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Schemas for Python Data Frames

The Pandas data frame is probably the most popular tool used to model tabular data in Python. For in-memory data, Pandas serves a role that might normally fall to a relational database. Though, Pandas data frames are typically manipulated through methods, instead of with a relational query language. One can […]

Solving for Hidden Data

Introduction Let’s continue along the lines discussed in Omitted Variable Effects in Logistic Regression. The issue is as follows. For logistic regression, omitted variables cause parameter estimation bias. This is true even for independent variables, which is not the case for more familiar linear regression. This is a known problem […]

Omitted Variable Effects in Logistic Regression

Introduction I would like to illustrate a way which omitted variables interfere in logistic regression inference (or coefficient estimation). These effects are different than what is seen in linear regression, and possibly different than some expectations or intuitions. Our Example Data Let’s start with a data example in R. # […]

More on Parameterized Jupyter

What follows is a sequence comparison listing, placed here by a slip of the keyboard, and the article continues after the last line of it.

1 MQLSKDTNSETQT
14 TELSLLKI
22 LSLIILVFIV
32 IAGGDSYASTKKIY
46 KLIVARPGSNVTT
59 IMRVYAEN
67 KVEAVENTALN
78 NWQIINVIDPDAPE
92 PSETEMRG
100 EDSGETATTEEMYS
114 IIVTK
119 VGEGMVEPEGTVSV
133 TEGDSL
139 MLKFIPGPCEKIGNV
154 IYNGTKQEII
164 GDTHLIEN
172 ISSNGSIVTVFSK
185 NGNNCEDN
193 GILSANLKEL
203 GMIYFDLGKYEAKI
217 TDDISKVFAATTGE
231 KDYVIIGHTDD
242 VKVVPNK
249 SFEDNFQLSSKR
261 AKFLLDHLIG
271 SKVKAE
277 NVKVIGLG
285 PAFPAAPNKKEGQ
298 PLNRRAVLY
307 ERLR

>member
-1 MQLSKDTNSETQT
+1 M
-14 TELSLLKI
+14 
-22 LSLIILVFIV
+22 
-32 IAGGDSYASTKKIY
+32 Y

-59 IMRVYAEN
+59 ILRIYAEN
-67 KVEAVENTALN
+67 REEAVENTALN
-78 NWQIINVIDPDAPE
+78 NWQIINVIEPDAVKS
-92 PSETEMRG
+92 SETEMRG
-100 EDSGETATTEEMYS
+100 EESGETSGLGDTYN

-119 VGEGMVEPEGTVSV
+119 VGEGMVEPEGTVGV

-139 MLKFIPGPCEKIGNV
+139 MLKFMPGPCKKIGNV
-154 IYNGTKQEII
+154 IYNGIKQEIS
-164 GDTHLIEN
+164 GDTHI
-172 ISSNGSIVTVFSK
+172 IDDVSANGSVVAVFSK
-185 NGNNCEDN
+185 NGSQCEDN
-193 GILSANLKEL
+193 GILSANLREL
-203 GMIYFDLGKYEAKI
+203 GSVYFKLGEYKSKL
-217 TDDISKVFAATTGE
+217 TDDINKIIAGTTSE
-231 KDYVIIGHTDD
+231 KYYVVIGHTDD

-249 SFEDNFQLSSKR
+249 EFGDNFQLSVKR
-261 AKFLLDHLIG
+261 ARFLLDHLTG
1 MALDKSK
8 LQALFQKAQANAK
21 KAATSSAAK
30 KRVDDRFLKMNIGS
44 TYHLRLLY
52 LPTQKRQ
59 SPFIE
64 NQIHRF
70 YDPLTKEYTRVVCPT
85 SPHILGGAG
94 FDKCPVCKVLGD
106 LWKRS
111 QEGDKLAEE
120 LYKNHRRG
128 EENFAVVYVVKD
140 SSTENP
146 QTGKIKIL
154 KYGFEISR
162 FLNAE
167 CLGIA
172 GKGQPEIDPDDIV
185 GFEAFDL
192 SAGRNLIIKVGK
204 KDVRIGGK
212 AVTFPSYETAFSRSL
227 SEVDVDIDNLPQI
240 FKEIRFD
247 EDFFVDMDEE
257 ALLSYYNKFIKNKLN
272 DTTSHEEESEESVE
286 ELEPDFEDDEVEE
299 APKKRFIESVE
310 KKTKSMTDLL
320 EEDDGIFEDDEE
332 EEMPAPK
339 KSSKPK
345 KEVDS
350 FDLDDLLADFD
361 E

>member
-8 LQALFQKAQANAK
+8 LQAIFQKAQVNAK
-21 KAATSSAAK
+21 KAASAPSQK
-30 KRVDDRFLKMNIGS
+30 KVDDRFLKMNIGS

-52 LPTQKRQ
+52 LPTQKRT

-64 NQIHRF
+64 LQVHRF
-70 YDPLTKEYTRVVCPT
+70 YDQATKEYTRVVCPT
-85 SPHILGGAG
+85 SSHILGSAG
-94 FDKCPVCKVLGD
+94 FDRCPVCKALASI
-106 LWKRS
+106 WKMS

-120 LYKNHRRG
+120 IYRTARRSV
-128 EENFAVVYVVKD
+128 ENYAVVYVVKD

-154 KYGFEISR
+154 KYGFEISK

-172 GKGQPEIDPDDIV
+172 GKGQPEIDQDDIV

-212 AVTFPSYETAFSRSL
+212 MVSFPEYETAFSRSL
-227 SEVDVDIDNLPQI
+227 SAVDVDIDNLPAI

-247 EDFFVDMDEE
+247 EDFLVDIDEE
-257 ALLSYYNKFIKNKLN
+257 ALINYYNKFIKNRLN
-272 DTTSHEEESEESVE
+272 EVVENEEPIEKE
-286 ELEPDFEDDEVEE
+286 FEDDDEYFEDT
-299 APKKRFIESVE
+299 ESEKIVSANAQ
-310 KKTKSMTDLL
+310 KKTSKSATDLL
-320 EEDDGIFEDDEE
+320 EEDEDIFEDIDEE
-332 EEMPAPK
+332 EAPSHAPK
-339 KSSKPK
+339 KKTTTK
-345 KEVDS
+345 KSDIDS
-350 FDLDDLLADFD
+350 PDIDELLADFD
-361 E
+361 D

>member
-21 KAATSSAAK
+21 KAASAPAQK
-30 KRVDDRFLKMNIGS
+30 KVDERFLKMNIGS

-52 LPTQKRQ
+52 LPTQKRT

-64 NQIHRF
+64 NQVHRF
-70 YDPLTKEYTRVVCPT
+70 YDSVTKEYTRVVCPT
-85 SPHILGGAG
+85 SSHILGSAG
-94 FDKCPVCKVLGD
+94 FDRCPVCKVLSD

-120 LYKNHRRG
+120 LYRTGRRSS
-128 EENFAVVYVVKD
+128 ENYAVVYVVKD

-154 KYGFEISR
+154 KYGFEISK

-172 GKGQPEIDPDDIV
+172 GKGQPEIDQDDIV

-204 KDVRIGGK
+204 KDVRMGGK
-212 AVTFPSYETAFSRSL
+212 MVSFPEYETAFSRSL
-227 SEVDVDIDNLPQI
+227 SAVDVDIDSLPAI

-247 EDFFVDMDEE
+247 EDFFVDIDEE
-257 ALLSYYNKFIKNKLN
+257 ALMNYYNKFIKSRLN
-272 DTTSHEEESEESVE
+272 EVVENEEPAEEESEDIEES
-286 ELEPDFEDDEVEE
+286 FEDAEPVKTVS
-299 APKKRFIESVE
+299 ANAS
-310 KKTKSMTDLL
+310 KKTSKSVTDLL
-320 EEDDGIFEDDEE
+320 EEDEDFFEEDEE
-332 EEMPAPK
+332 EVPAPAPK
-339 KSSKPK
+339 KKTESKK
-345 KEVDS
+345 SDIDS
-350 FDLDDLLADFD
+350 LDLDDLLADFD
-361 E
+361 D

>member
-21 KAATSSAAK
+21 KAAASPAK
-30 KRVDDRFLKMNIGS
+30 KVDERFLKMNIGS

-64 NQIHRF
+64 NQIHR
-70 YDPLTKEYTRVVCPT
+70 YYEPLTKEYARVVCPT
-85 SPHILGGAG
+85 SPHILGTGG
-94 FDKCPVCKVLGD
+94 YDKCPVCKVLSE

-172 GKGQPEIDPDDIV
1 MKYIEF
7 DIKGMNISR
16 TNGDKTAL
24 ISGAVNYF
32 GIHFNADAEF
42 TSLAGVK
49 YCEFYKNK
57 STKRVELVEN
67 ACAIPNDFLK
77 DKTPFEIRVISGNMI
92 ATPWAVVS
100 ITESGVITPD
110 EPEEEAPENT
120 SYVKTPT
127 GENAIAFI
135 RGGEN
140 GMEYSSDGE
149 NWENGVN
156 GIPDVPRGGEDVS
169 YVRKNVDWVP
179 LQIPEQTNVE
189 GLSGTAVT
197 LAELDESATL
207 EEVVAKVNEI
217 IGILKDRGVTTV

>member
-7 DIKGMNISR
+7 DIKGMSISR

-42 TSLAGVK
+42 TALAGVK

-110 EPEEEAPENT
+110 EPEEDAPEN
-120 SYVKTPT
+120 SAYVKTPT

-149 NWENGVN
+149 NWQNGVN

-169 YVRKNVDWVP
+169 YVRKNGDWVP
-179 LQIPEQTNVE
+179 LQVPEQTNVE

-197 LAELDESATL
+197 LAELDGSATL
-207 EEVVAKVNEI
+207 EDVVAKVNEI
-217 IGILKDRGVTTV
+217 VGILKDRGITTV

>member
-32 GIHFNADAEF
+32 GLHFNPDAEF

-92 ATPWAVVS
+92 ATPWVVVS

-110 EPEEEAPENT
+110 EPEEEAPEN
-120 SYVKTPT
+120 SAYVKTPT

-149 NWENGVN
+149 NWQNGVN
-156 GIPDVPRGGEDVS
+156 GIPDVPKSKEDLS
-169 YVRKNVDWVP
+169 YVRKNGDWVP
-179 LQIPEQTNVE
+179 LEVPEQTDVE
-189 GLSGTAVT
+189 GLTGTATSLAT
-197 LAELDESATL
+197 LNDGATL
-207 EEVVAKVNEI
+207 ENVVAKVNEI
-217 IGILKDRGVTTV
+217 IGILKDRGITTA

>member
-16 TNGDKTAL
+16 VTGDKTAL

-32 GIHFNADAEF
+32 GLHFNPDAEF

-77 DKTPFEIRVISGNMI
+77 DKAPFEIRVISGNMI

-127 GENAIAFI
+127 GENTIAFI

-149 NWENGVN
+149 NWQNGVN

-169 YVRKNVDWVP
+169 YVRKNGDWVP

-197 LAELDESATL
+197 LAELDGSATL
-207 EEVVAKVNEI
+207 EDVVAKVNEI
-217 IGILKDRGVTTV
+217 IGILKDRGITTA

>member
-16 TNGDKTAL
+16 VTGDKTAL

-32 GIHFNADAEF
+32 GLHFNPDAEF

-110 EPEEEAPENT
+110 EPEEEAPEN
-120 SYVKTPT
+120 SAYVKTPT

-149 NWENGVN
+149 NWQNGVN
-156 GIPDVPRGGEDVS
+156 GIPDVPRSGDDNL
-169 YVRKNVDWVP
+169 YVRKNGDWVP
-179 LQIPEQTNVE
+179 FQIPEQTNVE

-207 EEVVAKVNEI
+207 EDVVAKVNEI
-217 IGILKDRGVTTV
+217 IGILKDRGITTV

I’d like to share a great new feature in the wvpy package (available at PyPi). This package is useful in converting Jupiter notebooks to/from python, and also in rendering many parameterized notebooks. The idea is to make Jupyter notebook easier to use in production. The latest feature is an extension […]

List Coloring Latin Squares

(Still on my math streak.) 1994 had an exciting moment when Fred Galvin solved the 1979 Jeff Dinitz conjecture on list-coloring Latin squares. Latin squares are a simple predecessor to puzzles such as Soduko. A Latin square is an n by n grid of the integers 0 through n-1 (called […]

Tilting at Sign

Establishing the “L1L2 AUC” equals 1/2 + arctan(1/sqrt(π – 3)) / π (≅ 0.8854404657887897) used a few nifty lemmas. One of which I am calling “the sign tilting lemma.” The sign tilting lemma is: For X, Y independent mean zero normal random variables with known variances sx2 and sy2, what […]

How often do the L1 and L2 norms agree?

Turns out that I am still on a recreational mathematics run. Here is one I have been working on, arising from trying to explain norms and data science. Barry Rowlingson and John Mount asked the following question. Generate vectors v1 and v2 in Rn with each coordinate generated IID normal […]

Vector Packing Vacation

Just coming back from a vacation where I got some side-time to work some recreational math problems. One stood out, packing vector sums by re-ordering. I feel you don’t deeply understand a proof until you try to work examples and re-write it, so here (for me) it is: Picking Vectors […]